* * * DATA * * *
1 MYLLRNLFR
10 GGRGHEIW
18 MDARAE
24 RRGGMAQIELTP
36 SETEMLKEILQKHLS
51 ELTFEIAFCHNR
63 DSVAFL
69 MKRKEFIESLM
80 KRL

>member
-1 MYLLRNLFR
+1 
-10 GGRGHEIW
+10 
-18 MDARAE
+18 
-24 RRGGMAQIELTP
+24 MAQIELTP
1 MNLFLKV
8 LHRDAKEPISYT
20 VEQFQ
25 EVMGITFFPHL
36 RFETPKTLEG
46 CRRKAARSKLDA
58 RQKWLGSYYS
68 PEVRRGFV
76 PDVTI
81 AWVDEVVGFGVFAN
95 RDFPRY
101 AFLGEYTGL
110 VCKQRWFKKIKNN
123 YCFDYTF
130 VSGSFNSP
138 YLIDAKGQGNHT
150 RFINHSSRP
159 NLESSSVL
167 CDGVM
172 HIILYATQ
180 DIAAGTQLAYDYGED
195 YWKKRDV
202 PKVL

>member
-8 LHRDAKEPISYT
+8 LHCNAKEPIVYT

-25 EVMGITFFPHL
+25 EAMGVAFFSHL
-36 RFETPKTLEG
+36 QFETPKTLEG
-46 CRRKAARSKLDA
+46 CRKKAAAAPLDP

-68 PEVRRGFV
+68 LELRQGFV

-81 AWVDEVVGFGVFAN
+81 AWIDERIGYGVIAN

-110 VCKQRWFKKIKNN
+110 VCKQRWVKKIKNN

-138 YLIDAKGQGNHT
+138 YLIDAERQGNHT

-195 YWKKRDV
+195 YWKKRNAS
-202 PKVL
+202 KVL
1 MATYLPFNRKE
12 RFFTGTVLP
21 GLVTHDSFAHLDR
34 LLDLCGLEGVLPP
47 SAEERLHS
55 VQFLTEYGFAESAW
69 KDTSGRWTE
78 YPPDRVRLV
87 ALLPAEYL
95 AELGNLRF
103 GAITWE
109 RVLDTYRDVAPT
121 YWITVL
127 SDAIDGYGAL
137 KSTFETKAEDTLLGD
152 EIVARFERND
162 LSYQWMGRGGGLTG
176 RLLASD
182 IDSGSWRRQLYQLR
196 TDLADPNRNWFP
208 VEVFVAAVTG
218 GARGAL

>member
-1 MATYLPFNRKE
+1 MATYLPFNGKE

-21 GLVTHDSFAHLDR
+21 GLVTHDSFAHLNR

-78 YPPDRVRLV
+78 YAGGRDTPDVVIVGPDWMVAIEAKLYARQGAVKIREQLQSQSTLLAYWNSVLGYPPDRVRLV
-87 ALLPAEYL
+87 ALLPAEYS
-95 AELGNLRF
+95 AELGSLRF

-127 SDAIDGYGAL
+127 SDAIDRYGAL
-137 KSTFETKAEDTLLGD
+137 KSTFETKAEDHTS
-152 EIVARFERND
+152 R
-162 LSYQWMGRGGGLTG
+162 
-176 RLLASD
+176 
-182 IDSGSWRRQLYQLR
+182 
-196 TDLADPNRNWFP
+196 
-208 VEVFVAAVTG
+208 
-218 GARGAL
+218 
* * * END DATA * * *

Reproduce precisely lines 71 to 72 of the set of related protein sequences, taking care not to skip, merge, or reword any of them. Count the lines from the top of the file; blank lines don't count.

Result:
87 ALLPAEYL
95 AELGNLRF